Usually, a person takes a prescription drug to improve their health and extend their life, so when the price of such a drug goes up, they are understandably upset. In Washington state, a very different kind of drug has surged in price — a lethal medication some terminally ill patients use to end their lives. Taking matters into their own hands, doctors have developed a new mix of medications that can help legally induce death for a fraction of the price.

Last year, Valeant Pharmaceuticals International of Quebec acquired the rights to an original drug with the brand name Seconal. The medication was the most commonly prescribed drug to aid dying patients. When Valeant immediately jacked up the price from $1,500 to more than $3,000, patients considering the drug were devastated, according to Beth Glennon, a client-support coordinator for End of Life Washington.

“People were horrified,” she told The Seattle Times. “They were daunted. They thought it was criminal. The cost increase has been significant for some people. Some are on a very fixed income.”

Doctors with the End of Life advocacy group decided to concoct an alternative to the now pricy Seconal. The resulting medication — a mixture of phenobarbital, chloral hydrate, and morphine sulfate — could be combined with alcohol, water, or juice. Best of all? It went for about $500.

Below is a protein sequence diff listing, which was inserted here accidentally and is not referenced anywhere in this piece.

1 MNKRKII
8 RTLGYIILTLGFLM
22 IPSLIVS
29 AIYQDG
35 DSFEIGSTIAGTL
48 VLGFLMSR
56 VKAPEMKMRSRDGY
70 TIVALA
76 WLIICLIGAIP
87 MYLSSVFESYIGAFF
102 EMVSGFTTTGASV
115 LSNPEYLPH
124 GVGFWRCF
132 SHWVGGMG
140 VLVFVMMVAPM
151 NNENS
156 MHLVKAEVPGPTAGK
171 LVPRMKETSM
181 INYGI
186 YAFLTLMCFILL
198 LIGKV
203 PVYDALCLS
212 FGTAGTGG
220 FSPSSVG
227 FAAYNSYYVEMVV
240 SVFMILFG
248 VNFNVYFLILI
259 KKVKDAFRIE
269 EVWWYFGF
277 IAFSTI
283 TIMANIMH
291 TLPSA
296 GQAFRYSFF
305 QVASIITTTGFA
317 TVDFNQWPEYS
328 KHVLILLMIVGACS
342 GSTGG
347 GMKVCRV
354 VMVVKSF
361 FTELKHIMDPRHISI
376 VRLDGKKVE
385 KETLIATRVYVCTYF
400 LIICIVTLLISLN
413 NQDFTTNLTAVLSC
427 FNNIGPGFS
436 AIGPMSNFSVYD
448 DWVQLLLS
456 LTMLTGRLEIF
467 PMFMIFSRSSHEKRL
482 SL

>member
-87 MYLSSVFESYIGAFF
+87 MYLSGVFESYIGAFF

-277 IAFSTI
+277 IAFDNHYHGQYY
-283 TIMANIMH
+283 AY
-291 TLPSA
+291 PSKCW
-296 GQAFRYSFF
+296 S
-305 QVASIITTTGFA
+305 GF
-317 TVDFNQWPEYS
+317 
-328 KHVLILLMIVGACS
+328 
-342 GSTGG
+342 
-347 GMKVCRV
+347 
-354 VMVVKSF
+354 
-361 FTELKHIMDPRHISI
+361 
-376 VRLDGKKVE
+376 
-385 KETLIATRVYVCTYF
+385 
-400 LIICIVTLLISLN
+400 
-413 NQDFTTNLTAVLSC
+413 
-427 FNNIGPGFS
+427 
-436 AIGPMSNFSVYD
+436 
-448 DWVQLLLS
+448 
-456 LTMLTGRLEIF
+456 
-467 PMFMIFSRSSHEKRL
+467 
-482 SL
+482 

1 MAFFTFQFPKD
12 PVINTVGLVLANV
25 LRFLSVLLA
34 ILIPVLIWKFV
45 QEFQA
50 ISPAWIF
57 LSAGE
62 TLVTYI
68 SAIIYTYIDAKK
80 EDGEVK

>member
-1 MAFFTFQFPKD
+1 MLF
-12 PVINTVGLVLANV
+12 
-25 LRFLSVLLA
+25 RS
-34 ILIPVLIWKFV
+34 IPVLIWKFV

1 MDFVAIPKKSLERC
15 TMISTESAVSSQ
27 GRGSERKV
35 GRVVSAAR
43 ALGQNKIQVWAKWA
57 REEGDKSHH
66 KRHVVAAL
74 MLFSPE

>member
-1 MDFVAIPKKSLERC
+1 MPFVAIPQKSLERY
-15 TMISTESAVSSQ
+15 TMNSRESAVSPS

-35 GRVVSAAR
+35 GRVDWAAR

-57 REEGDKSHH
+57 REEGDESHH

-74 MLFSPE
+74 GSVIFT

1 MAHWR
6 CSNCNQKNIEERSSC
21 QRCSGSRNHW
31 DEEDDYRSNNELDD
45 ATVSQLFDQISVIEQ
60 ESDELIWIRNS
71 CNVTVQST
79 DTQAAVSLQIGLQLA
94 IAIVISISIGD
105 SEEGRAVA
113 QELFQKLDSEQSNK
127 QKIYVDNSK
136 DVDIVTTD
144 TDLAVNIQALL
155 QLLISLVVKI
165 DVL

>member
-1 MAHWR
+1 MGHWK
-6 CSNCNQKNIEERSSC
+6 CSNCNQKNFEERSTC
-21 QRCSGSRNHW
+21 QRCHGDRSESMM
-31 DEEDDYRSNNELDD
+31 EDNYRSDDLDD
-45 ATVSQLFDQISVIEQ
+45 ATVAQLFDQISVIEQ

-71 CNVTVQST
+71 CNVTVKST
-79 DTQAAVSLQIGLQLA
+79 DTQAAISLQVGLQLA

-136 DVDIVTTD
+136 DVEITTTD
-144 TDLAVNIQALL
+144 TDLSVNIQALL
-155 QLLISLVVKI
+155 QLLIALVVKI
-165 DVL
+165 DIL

“We thought we could concoct an alternative that would work as well,” said Dr. Robert Wood, a University of Washington HIV/AIDS researcher who does volunteer work with the group. “It does work as well.”

As of 2014, at least 725 adults had chosen to end their lives with a prescribed dose of lethal medication in Washington. Wood said the new drug burns the mouth, tastes worse, and may take longer to work than Seconal, but about one-third of the patients seen by End of Life in Washington last year chose it over the more expensive medication.

Many patients are left to pay for life-ending drug treatment themselves. Health insurance will often refuse to cover drugs not paid for by Medicare, and Washington’s Medicaid plan nor Catholic health systems will cover life-ending drugs. Many of these patients were worried about burdening their families with the cost of the expensive medication choice.

The new alternative drug has now spread to Oregon, where patients have already injected it under the state’s Death with Dignity Act. Doctors from Washington have also been in talks with colleagues in California, which just passed a right-to-die law last year. California is the fifth state to legalize the practice, after Oregon, Washington, Vermont, and Montana.

Valeant, along with another pharmaceutical company, faced inquiry this year after the release of several documents detailing how the companies had upped prices to gain revenue from new medications, including some life-saving drugs.

“Many companies are lining their pockets at the expense of the most vulnerable families in our nation,” Rep Elijah Cummings (D-Md.) said in a statement after releasing documents before a hearing on rising drug prices.